Ideally, from Premiere Hotel Concepts point of view, hotels would offer the AVU system to their guests as an amenity, but Premiere of course can’t force them to do that, Dickson said. Hotels can decide whether or not to charge their guests extra for the AVU service.
“We’d really like for hotels to look at this and see that having an AVU system installed in their guest rooms will really be a way to showcase both the hotel and the community, and really differentiate the guest experience in a positive way,” Tormey said.
The AVU system is offered to hotels on a per unit basis, and additional costs may be added depending on the level of technology and software the hotel wants installed. The systems are controlled remotely by Premiere Hotel Concepts.
“We have the capabilities to regularly update the systems in each room from a remote location. The boxes all have an identification code in them that identifies what hotel they are in and can be updated on a regular basis,” Johnson said.
According to Johnson, the updates can be timed with hotel check-in and check-out times so guests don’t have to deal with too many changes.
“We can update menus or themes seasonally, and can also update or change advertising placements on a regular or semi regular basis depending on the needs and wants of the facility,” Johnson said.
The AVU system was designed to be a resource for guests, but also offers the hotel the opportunity to showcase events and happenings within the community.
“Local restaurants, theaters, sporting events, and night clubs can pay to be featured as an attraction on the AVU system,” Tormey said.
There is even the capability to directly purchase tickets or make reservations at local sporting events, theaters and restaurants via the internet connection, Johnson added.
The pricing for the installation and maintenance of the AVU system is comparable to that of other systems, Tormey said.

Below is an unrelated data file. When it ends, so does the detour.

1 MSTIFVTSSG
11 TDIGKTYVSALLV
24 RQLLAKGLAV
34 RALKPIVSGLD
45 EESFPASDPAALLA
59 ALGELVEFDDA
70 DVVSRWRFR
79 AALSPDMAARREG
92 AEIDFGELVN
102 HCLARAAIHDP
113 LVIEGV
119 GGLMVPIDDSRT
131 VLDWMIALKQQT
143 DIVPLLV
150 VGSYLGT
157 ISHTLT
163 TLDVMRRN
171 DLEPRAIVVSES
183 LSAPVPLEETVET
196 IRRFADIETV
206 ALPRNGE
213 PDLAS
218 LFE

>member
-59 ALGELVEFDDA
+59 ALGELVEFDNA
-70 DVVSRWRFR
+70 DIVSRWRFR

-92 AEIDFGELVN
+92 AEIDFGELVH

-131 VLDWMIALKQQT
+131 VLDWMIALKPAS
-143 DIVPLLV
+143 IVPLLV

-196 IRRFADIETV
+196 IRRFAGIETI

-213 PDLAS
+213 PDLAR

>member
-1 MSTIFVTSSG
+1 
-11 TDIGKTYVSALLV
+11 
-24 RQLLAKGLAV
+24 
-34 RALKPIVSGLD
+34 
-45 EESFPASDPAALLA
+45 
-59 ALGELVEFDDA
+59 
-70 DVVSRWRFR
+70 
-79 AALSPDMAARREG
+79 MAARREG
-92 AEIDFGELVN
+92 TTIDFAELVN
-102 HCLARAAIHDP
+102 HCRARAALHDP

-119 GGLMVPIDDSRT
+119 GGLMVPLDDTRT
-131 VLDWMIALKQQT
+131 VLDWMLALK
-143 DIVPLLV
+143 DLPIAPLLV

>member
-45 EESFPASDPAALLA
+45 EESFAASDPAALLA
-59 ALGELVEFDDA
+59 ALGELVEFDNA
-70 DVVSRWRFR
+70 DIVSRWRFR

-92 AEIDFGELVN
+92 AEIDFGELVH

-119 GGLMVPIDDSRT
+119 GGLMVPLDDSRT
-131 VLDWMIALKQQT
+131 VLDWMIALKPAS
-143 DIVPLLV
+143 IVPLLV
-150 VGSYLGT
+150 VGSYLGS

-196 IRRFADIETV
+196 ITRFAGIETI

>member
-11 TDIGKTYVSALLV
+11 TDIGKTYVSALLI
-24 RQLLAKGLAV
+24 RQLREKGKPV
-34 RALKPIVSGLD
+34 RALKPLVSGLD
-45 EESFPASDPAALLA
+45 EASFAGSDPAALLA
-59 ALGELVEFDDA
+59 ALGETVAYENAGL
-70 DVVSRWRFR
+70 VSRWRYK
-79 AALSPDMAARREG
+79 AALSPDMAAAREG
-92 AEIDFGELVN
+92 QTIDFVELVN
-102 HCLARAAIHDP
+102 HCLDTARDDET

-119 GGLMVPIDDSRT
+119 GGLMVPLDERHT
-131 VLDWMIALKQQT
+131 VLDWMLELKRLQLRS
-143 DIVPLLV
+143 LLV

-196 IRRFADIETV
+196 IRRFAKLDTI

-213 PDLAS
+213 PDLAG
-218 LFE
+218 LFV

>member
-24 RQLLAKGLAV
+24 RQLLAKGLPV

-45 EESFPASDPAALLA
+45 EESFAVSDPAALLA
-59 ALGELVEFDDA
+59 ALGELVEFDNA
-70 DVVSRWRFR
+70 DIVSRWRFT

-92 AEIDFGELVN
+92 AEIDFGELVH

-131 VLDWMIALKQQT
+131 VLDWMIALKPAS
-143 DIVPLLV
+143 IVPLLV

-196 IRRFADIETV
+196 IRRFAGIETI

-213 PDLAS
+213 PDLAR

The same is true for the pricing of the advertisements and links to local organizations.
“We are priced very competitively, and offer a more unique quality of advertising because of the HD aspect and the technology that puts the organizations in front of the guest as something they are seeking out,” Tormey said. “We based the prices off of what local organizations pay to be a part of the traditional pamphlet entertainment guide found in most hotels.”
A portion of the advertising revenue from the AVU system is shared with the hotel.
Premiere Hotel Concepts is currently working with the Delafield Hotel, and the Marriott extended stay Residence Inn in Milwaukee. They have units in both locations, and plan to expand those units in 2010 and grow in locations throughout the Midwest at first.
“Ultimately we want to be a steward to the community, and so we figured we may as well start right here with our own community,” Dickson said. “We have made a conscious decision to say here is our hard cost, but our pricing model is based off of what the market can bear and how we can give back to the community and its guests. This is really a showcase opportunity for the city and the community where the AVU systems are set up.”